Our little pine plantation foray on our last visit to Roundrock also surprised us with a discovery. This little pine was growing amidst the tall grass, apparently overlooked by us all season.
We planted (and replanted) the pines in a grid there in the good soil of the former Blackberry Corner (they’re still trying to retake the corner), so it has been easy to find where some of the pines have simply not survived because there is a gap in the grid. We found this pine in one of the gaps. This was a happy surprise since it meant that our efforts are still bearing fruit, so to speak. Forsaken in the tall weeds, we didn’t realize the good news that was busy growing there.
(Actually, I think we may have found it before and forgotten that we had. We only wandered over to this part of the tall grass because the two almost-comfy chairs were set there. In fact, they were arranged around the little pine, along with the bit of fencing, in a way that implied we were trying to protect it. So I think we may have found it once before as well.)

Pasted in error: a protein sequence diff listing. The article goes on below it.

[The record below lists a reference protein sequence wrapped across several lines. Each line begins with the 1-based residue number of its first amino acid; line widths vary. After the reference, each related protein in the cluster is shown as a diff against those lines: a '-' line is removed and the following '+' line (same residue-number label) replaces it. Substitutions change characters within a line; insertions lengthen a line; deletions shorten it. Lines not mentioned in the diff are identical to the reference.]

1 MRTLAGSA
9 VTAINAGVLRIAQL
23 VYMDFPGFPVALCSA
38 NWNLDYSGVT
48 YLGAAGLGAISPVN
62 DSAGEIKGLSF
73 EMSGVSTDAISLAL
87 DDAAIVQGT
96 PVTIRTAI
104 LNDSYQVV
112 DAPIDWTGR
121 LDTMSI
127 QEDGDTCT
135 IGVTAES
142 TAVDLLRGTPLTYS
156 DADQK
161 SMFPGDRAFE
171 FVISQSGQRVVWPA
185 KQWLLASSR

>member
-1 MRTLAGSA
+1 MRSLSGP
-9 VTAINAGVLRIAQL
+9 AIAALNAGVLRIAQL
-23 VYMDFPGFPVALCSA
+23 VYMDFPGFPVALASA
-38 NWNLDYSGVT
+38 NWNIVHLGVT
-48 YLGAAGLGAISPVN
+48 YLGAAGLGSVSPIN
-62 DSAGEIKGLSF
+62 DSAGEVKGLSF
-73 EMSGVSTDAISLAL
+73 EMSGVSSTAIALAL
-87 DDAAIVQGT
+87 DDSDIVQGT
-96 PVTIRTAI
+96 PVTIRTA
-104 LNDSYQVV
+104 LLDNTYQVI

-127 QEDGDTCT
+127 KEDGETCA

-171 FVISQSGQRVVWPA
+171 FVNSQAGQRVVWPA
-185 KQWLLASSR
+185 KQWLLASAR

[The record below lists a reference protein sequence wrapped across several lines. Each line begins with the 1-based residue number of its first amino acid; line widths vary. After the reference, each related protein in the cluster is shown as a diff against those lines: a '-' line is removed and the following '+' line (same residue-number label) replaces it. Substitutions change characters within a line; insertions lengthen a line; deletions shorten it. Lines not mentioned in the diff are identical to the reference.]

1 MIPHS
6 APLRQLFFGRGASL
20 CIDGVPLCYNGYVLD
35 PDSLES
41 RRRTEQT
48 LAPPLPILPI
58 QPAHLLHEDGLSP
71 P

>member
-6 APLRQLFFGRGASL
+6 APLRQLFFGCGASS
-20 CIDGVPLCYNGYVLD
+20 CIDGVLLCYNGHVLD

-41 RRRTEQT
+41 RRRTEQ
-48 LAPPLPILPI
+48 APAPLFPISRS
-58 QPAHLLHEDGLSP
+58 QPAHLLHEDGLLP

There are game paths pushed through the tall grass among the pines, so I know the foraging deer pass through here, but I think this pine has managed to survive the predations of the hungry deer (or whatever it is that objects to pine trees) simply by being lost in the tall grass. Nonetheless, I intend to cut a few posts of cedars and put a fence around this pine as well.
Among the many things we talked about when my many neighbors visited us was the planting of pine trees. Good Neighbor Tom told me that he and his brother had planted “hundreds” of pines on their land only to find that all of them died, were pulled up, or were eaten. I know that Good Neighbor Randy had lined the road to his father’s place with dozens of pines, none of which can be found today. #1 Son and I walked randomly through our woods one time, planting pines wherever we cold find enuf soil to plunk them down, and I have never been able to find one of them since. The pines in the plantation are different, mostly because we have taken such extensive (and expensive) efforts at protecting them. I hope in a few more years we’ll be able to free them from their cages (the big ones anyway), but there is no rush to do that.
It makes me wonder how the great cathedral stands of pines that you can find on ridgetops throughout the Midwest, built as windbreaks by WPA workers, ever survived long enuf to get so big.
- Black gum, bittersweet and dogwood show fall color.